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[greenyes] Administration Volunteerism Approach Opposes EU Policy for World Wide Restrictions on Mercury

LA TIMES,1,3133429.story?coll=la-news-a_section&ctrack=1&cset=true
U.N. to Debate How Best to Curb Mercury
At a meeting in Kenya, European ministers will seek deadlines and bans on 
the global pollutant, but the U.S. opposes a binding treaty.
By Marla Cone

February 22, 2005

Environmental ministers meeting in Nairobi this week to tackle one of the 
most widespread pollutants will be asked to choose between strict curbs on 
mercury proposed by the European Union and a voluntary approach advocated by 
the United States.

The EU is calling for deadlines, bans and detailed promises, whereas the 
U.S. prefers partnerships between industries and governments with no 
specific goals or deadlines for reducing either the global supply or demand 
of mercury.


Mercury is a natural element in the Earth's crust. When industries release 
it into the air, however, it travels great distances, contaminating oceans, 
lakes and rivers. The amount of mercury found in one out of six Americans 
exceeds levels that could cause neurological and developmental damage in a 
fetus or infant, according to the U.S. Environmental Protection Agency.

Unlike most other pollutants, mercury is used primarily in the developing 
world, not industrialized countries.

Coal-burning power plants are the largest source of mercury emissions in the 
U.S. - and in the world. But restrictions on the power industry will be left 
to individual nations under all the plans under consideration. Mercury 
alloys used in dental fillings also would remain unaffected.

The four industries that buy and sell mercury are the focus of the U.N. 
debate: chlorine production; battery manufacturing, which occurs mostly in 
China; small-scale gold mining in Africa, Brazil and Southeast Asia; and 
mercury mines in Spain, Kyrgyzstan, Algeria and China.


In its proposal to the U.N., the EU vowed to end all exports by 2011, shut 
down its only mercury mine and close old chloralkali plants that use vats of 
mercury to produce chlorine. It wants the rest of the world to commit itself 
to doing the same.

But the Bush administration opposes a binding treaty. Instead, it has called 
for creating partnerships between industries, governments and environmental 
groups to share information about mercury-free technologies, health 
advisories on contaminated fish and the best business practices.

Claudia A. McMurray, deputy assistant secretary for the environment at the 
State Department, said partnerships are the best option because negotiating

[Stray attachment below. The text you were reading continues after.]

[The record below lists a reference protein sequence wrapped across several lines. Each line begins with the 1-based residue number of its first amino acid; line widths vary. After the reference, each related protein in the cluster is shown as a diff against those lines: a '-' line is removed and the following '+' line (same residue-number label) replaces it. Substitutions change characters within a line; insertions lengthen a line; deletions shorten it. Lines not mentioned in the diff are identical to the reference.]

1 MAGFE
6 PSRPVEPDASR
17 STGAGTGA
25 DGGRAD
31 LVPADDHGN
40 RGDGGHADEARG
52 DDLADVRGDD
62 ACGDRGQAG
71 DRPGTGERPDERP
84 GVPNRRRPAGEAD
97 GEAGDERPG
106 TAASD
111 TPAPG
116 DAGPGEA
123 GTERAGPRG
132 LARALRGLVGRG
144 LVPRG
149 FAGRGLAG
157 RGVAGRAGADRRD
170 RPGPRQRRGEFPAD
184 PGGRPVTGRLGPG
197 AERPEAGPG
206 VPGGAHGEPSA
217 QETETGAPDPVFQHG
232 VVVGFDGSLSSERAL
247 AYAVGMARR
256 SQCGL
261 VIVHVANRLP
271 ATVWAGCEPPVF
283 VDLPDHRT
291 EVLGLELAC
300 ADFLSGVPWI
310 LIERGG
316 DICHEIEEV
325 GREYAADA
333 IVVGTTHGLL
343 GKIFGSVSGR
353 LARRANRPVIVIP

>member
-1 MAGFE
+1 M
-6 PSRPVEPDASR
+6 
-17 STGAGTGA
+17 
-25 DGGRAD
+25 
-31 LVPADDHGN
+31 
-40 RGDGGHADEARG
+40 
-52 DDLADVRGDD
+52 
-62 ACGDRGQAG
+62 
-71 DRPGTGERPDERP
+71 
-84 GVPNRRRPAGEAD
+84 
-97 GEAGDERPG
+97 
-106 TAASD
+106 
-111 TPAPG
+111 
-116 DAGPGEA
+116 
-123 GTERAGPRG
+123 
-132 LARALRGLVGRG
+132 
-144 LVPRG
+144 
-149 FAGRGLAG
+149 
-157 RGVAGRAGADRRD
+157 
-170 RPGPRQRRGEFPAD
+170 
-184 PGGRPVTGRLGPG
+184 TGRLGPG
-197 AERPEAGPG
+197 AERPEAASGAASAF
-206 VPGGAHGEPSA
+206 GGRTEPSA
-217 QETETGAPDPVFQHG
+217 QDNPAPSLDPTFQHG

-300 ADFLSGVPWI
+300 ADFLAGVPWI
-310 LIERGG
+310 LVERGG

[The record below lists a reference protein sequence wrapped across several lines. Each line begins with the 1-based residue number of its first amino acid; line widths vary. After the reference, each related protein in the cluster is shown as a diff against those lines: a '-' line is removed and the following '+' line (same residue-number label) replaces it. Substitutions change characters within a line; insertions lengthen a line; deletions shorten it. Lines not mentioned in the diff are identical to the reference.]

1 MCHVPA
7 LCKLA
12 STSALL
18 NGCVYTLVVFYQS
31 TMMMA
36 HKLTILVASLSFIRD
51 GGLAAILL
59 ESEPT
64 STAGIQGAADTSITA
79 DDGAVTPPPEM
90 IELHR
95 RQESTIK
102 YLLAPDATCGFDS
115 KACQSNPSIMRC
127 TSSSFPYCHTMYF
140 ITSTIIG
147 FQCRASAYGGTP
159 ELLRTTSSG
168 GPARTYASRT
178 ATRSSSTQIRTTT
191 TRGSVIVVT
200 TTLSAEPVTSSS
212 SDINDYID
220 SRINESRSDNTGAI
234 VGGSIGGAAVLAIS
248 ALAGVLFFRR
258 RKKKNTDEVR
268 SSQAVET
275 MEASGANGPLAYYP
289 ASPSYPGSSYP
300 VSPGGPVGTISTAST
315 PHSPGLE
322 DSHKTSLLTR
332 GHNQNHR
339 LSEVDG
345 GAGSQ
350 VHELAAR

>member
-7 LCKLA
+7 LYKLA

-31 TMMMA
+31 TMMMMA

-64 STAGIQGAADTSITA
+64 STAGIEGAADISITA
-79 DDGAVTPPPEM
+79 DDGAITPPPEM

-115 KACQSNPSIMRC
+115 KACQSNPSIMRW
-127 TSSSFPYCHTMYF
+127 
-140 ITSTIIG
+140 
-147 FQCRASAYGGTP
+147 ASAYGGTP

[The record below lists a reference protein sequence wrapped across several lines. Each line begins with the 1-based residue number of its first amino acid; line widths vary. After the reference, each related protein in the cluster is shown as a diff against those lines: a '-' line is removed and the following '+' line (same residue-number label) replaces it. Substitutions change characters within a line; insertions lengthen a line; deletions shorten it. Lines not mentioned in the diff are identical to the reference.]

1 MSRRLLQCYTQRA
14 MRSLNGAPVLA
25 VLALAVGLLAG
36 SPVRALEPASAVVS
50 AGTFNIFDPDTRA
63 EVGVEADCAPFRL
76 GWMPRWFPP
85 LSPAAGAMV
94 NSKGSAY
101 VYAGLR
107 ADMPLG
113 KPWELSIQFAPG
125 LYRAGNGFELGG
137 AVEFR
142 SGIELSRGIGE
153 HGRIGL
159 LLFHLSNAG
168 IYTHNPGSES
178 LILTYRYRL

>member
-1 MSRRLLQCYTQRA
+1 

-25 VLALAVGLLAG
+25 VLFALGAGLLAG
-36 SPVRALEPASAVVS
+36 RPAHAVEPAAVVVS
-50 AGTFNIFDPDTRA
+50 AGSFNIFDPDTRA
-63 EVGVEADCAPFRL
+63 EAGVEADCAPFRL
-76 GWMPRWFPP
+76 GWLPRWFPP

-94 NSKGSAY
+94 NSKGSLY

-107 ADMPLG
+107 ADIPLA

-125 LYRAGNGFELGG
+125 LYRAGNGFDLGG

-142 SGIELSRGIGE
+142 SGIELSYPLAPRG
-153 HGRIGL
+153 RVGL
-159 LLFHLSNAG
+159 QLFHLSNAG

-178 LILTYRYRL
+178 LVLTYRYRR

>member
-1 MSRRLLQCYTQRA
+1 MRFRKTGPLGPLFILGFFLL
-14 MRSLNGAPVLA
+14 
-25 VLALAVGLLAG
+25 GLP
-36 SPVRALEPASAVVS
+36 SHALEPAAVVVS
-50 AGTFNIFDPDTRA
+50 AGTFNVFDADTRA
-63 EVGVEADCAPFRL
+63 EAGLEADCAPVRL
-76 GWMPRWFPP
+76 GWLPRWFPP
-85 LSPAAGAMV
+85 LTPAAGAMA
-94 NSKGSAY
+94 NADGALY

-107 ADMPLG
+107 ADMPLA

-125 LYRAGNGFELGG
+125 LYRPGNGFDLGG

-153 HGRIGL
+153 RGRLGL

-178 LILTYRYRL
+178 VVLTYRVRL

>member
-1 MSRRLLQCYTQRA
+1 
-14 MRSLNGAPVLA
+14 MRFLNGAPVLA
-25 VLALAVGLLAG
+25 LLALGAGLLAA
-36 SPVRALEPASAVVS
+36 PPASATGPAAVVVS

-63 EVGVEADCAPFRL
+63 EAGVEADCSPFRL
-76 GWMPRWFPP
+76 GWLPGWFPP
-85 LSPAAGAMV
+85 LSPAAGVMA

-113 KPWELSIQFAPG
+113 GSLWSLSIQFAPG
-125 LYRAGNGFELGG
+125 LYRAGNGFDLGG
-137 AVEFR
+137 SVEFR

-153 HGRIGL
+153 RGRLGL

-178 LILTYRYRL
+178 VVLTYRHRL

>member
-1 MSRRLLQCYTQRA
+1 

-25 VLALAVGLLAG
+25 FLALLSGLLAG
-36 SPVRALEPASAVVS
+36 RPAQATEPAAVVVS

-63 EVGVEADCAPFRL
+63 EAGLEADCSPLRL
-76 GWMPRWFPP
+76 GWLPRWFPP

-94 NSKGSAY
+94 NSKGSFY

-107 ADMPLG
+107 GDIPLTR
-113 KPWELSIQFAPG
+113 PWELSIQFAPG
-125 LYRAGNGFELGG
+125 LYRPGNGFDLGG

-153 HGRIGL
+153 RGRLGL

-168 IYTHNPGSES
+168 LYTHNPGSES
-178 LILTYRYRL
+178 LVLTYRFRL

a treaty could drag out five to eight years. Many developing nations, she 
said, do not even understand the extent of their emissions yet or the 
possible solutions, so they are unprepared to negotiate and cannot commit 
themselves to milestones.

"A one-size-fits-all set of deadlines is not necessarily the right answer," 
McMurray said. "We see more individualized solutions."

At least 10 nations have shown interest in the partnerships, and the U.S. 
this week plans to pledge more than $1 million next year to support the 
U.N.'s mercury program.

The partnerships, McMurray said, would "make all the countries involved 
accountable. While they don't have a UNEP deadline attached to them, we 
would make a public commitment and the public could hold us to it."

Environmental groups in the U.S. and Europe accuse the administration of 
impeding any meaningful global progress and protecting U.S. industry.

"It's even worse than a weak starting point," Greer said. "It's a cover-up 
for not doing anything about the mercury problem. A partnership needs 
milestones and goals and timelines. Otherwise it will just be a meeting in 
Geneva twice a year."

Facing a divisive debate, the secretariat of UNEP has pieced together a 
directive that merges the U.S. partnerships proposal with one from 
Switzerland that would start crafting a binding treaty. Europe has proposed 
amendments that would close all mercury-using chlorine plants by 2020, 
restrict mercury batteries by 2010 and implement a strategy to reduce the 
metal's use in gold mines by 2007.

UNEP officials say developing nations are likely to side with the Bush 
administration out of fear that mercury supplies will be cut off. But they 
are eager to see whether the developed world - especially Japan, Canada and 
Australia - aligns with the U.S. or with Europe.


Europe and Asia have the most at stake economically. Europe is the world's 
largest exporter of mercury, while China and India are the biggest users.

In the U.S., the only industry with a sizable economic stake is the chlorine 
industry, which purchases about 130 tons of mercury per year. Most chlorine 
manufacturers worldwide have already switched to mercury-free technology. 
But more than 135 chloralkali plants still use vats of mercury to trigger a 
chemical reaction, including nine in the U.S.

Peter Anderson, President
4513 Vernon Blvd. Suite 15
Madison, WI 53705-4964
Ph: (608) 231-1100
Fax: (608) 233-0011
Cell: (608) 698-1314
eMail: anderson@no.address

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